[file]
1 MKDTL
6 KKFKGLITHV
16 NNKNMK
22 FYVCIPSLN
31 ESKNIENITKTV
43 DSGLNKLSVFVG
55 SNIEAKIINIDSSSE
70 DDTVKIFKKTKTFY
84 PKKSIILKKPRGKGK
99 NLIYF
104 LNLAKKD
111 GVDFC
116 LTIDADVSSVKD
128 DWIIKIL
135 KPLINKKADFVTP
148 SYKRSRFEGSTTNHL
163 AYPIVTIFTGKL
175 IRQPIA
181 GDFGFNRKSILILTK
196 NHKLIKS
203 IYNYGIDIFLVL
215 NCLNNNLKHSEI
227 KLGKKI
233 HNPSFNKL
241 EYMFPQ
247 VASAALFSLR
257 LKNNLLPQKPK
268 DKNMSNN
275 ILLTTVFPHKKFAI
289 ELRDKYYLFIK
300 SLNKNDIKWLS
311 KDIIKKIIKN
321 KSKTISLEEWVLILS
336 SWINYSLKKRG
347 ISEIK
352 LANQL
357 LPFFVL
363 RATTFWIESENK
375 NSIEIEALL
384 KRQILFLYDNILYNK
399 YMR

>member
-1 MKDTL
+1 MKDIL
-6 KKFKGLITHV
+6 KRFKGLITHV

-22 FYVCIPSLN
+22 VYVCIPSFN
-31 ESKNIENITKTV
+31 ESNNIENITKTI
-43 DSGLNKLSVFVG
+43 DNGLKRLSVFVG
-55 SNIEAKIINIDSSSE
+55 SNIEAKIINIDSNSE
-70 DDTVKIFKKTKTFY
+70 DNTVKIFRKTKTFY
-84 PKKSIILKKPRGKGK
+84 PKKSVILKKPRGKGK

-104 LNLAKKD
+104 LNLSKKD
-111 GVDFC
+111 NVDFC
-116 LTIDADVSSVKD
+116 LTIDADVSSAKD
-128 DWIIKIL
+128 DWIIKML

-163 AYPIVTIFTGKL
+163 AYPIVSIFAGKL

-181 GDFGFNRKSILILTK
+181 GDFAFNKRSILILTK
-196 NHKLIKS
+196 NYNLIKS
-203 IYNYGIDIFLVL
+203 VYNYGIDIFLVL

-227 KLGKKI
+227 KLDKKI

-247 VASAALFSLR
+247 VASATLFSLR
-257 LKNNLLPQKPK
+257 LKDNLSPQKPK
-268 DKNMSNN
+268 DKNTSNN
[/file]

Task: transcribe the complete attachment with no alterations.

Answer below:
1 MKDTL
6 KKFKGLITHV
16 NNKNMK
22 FYVCIPSLN
31 ESKNIENITKTV
43 DSGLNKLSVFVG
55 SNIEAKIINIDSSSE
70 DDTVKIFKKTKTFY
84 PKKSIILKKPRGKGK
99 NLIYF
104 LNLAKKD
111 GVDFC
116 LTIDADVSSVKD
128 DWIIKIL
135 KPLINKKADFVTP
148 SYKRSRFEGSTTNHL
163 AYPIVTIFTGKL
175 IRQPIA
181 GDFGFNRKSILILTK
196 NHKLIKS
203 IYNYGIDIFLVL
215 NCLNNNLKHSEI
227 KLGKKI
233 HNPSFNKL
241 EYMFPQ
247 VASAALFSLR
257 LKNNLLPQKPK
268 DKNMSNN
275 ILLTTVFPHKKFAI
289 ELRDKYYLFIK
300 SLNKNDIKWLS
311 KDIIKKIIKN
321 KSKTISLEEWVLILS
336 SWINYSLKKRG
347 ISEIK
352 LANQL
357 LPFFVL
363 RATTFWIESENK
375 NSIEIEALL
384 KRQILFLYDNILYNK
399 YMR

>member
-1 MKDTL
+1 MKDIL
-6 KKFKGLITHV
+6 KRFKGLITHV

-22 FYVCIPSLN
+22 VYVCIPSFN
-31 ESKNIENITKTV
+31 ESNNIENITKTI
-43 DSGLNKLSVFVG
+43 DNGLKRLSVFVG
-55 SNIEAKIINIDSSSE
+55 SNIEAKIINIDSNSE
-70 DDTVKIFKKTKTFY
+70 DNTVKIFRKTKTFY
-84 PKKSIILKKPRGKGK
+84 PKKSVILKKPRGKGK

-104 LNLAKKD
+104 LNLSKKD
-111 GVDFC
+111 NVDFC
-116 LTIDADVSSVKD
+116 LTIDADVSSAKD
-128 DWIIKIL
+128 DWIIKML

-163 AYPIVTIFTGKL
+163 AYPIVSIFAGKL

-181 GDFGFNRKSILILTK
+181 GDFAFNKRSILILTK
-196 NHKLIKS
+196 NYNLIKS
-203 IYNYGIDIFLVL
+203 VYNYGIDIFLVL

-227 KLGKKI
+227 KLDKKI

-247 VASAALFSLR
+247 VASATLFSLR
-257 LKNNLLPQKPK
+257 LKDNLSPQKPK
-268 DKNMSNN
+268 DKNTSNN